If not, then you see how trust really comes into the equation. And trust is running low on the web these days. How would that be policed? Hell if I know. I’m only speaking to eliminate any worry about it.

From what I’ve read, there is the possibility of getting your GDPR efforts certified by external certifiers. I assume that’s only for the big guys.

In the end, it’s a policy statement. Aside from independent verification, I guess there’s little you can do to verify it is actually upheld other than exercising your right to request your information.

On that note, I wonder if there are any practical guides on suitable formats (I read somewhere information has to be provided in a suitably readable/portable format). In Textpattern, it would be feasible enough to create an own external output form or page template that could output, for example, a breakdown of stored content in XML format. One would just have to ensure that only the actual site owner could access it.


TXP Builders – finely-crafted code, design and txp

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#44 2018-04-10 11:47:23

philwareham
Core designer
From: Haslemere, Surrey, UK
Registered: 2009-06-11
Posts: 3,545
Website GitHub Twitter

Re: Txp cookies, visitor logging, and GDPR stuff in general

I’ve updated the Textpattern.com privacy policy to reflect the current behaviour of our Websites and for better compliance with GDPR.

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#45 2018-04-10 12:01:05

Destry
Member
From: Haut-Rhin
Registered: 2004-08-04
Posts: 4,753
Website

Re: Txp cookies, visitor logging, and GDPR stuff in general

gaekwad wrote #310839:

would your preference be for something Textpattern-made from scratch (effectively), or …?

I’m only talking about current logging functionality. Just moving it out to the ultimate option (a plugin). Any logging/analytical functionality more is just gas on the house fire.

jakob wrote #310840:

In the end, it’s a policy statement.

Exactly. But there might be different ways of approaching that statement, and getting the words right, depending on the nature of a site and the tech it uses. As you made clear earlier with that example, even just a little opt-in generates a tonne of legalese. But if you don’t collect anything. Period. That makes it easy. (Again, I know not every site can do that.)

Aside from independent verification, I guess there’s little you can do to verify it is actually upheld other than exercising your right to request your information.

That’s exactly why I’m beating this horse. It seems to me a controller would want to do everything in their power to avoid giving any reason for users to make that request. And I have a feeling people will want to — especially tech-savvy troll types testing the perimeter, if you will, and looking for ops to pounce and sue.

So showing (by saying and “proving”) that you not only don’t do this but can’t do it, would go a long way there, I would think. Take “proving” with a grain of salt, The idea is more to dissuade potential requests.

Using my exchange with Pete as an example… If Visitor logs were a plugin (i.e. not core technology), then that would reflect in Txp user documentation, which could be pointed to from a policy statement, clear and concisely to show, yeah, this is not core functionality. So if a controller says they don’t have it installed — meaning they would know if they’re blatantly lying — then they must really mean it, and asking for proof is impossible because there’s not even an empty database table to show. One could reply: “You’ll have to get a warrant, if you want my root password. And get ready to be counter-sued for calling me a liar and wasting my time.”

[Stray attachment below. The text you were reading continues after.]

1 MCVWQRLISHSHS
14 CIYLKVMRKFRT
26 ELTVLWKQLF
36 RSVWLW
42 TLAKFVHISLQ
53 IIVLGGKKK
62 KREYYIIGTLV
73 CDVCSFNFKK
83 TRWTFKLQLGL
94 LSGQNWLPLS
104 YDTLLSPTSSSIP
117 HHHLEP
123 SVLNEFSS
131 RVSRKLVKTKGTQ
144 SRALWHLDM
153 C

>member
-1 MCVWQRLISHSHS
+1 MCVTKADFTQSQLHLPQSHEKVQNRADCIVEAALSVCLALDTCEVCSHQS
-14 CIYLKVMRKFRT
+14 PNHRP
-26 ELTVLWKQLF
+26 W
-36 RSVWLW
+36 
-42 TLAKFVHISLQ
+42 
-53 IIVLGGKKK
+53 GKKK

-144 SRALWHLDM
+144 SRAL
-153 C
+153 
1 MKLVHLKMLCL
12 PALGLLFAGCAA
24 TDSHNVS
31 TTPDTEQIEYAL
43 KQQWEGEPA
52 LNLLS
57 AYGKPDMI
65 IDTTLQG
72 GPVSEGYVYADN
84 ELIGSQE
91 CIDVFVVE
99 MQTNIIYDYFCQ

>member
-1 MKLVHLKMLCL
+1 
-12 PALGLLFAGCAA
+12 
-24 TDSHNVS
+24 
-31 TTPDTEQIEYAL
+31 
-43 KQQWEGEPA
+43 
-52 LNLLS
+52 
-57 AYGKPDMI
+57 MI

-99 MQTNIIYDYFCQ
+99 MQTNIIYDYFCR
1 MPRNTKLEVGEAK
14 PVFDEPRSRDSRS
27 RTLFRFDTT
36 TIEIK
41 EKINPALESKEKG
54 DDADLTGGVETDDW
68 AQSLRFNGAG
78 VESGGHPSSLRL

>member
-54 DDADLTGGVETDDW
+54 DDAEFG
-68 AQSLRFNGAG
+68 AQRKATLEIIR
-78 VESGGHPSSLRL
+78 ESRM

Instead, just pass the buck up the tree line to the web host, make them hand over the server logs.

Or use the logging plugin, if you really want to play the game, and export all requests as a CSV file from the table showing their records, if any. The plugin would still allow that if it was used.

As it is now, my statement might look like: “This site does not use software to log your visits, whether third-party analytics or via the content management system. Not even your IP address is known or stored because the functionality is off. Contact WebFaction if you want logging data.

I will probably use a variation of that, and thus improve those doc pages for that reason. But you can see how much more weight that would have if logging functionality was in fact not in core.

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#46 2018-04-10 12:34:06

Destry
Member
From: Haut-Rhin
Registered: 2004-08-04
Posts: 4,753
Website

Re: Txp cookies, visitor logging, and GDPR stuff in general

planeth wrote #310812:

There’s a lot to say about GDPR, I don’t have time now

Looking forward to it. I’m out of steam. ;)

Maybe you can answer this question?

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#47 2018-04-10 13:43:17

Destry
Member
From: Haut-Rhin
Registered: 2004-08-04
Posts: 4,753
Website

Re: Txp cookies, visitor logging, and GDPR stuff in general

As far as I can tell, this is the official link to the full GDPR law. Lots of language options available there.

And this is kind of a cover page on it.

Enjoy! ;)

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#48 2018-04-10 18:38:48

gaekwad
Server grease monkey
From: People's Republic of Cornwall
Registered: 2005-11-19
Posts: 3,691
GitHub

Re: Txp cookies, visitor logging, and GDPR stuff in general

Destry wrote #310845:

So showing (by saying and “proving”) that you not only don’t do this but can’t do it, would go a long way there, I would think.

Penny drops – now I get it!

+1 from me. Great idea. That sets the perimeter of accountability perfectly.